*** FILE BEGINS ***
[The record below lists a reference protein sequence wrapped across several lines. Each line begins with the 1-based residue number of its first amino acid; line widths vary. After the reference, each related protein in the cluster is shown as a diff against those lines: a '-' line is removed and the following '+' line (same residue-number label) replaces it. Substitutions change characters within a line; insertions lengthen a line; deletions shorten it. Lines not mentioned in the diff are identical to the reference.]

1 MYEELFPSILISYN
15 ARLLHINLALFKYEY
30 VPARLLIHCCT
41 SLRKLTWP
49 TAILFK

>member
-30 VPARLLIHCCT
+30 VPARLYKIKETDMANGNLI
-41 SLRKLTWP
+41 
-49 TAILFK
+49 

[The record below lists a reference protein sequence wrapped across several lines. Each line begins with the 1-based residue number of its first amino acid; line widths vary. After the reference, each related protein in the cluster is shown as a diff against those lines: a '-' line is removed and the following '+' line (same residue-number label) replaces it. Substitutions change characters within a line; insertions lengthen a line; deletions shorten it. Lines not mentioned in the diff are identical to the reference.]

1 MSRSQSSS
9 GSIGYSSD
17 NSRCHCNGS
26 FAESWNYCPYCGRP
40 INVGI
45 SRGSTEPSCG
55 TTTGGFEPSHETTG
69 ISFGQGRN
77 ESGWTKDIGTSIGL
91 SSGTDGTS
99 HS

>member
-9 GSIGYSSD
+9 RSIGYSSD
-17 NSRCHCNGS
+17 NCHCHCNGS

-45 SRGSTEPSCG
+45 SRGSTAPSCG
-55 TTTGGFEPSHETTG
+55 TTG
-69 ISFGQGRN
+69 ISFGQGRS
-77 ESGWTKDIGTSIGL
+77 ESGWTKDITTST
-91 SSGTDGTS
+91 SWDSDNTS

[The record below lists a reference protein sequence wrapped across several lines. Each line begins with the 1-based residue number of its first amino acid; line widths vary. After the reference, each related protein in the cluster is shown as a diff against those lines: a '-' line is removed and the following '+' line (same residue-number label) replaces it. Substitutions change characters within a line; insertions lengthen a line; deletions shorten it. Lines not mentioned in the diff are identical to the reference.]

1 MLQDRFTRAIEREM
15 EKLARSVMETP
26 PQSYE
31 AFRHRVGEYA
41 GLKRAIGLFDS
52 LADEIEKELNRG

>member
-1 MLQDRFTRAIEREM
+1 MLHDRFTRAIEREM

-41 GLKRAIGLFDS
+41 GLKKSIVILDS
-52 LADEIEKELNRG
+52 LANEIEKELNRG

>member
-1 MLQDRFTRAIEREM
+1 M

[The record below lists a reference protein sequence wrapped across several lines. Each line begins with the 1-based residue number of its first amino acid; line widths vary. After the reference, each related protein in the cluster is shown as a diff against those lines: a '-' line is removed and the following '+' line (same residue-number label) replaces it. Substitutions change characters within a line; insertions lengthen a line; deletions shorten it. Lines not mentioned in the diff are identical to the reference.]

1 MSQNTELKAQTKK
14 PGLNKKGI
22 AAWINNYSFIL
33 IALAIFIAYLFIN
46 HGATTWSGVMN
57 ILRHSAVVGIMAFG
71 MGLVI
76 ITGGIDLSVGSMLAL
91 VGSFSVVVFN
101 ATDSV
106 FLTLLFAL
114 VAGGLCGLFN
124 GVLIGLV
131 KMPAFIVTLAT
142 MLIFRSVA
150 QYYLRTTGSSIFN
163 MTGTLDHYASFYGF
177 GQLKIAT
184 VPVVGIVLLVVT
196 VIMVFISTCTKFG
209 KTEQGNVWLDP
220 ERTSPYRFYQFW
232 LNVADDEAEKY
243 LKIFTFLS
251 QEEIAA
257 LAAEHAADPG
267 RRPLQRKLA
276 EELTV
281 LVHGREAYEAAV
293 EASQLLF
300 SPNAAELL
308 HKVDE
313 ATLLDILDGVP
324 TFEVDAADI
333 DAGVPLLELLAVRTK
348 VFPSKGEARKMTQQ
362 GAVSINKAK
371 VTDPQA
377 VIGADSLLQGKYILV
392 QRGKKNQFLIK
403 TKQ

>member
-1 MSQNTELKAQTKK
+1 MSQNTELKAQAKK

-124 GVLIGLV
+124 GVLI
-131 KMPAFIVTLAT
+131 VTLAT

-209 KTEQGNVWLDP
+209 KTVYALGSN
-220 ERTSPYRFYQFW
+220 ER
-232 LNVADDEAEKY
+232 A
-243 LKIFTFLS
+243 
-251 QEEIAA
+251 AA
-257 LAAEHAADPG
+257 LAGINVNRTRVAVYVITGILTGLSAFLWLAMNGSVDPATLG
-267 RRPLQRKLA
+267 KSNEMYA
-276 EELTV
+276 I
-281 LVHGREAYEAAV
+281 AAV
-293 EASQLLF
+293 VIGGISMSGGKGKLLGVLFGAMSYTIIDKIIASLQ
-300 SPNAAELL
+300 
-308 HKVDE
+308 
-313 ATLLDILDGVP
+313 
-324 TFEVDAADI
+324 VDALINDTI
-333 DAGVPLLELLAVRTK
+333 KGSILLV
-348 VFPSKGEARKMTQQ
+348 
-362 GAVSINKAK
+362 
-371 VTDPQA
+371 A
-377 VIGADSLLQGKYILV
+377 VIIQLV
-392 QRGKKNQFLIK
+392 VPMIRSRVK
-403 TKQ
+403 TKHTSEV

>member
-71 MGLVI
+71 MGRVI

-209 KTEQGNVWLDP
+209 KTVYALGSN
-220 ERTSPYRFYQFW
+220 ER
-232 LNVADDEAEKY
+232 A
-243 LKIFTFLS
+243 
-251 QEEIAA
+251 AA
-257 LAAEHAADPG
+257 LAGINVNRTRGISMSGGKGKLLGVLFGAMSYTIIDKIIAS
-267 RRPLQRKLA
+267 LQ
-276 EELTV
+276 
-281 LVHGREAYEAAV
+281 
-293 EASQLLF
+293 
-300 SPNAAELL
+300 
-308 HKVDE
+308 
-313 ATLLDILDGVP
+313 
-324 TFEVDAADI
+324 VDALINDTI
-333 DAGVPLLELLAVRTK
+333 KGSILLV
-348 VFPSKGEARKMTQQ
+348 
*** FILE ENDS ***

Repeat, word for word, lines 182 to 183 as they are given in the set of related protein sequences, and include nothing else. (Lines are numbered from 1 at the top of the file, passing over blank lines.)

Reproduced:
-348 VFPSKGEARKMTQQ
+348 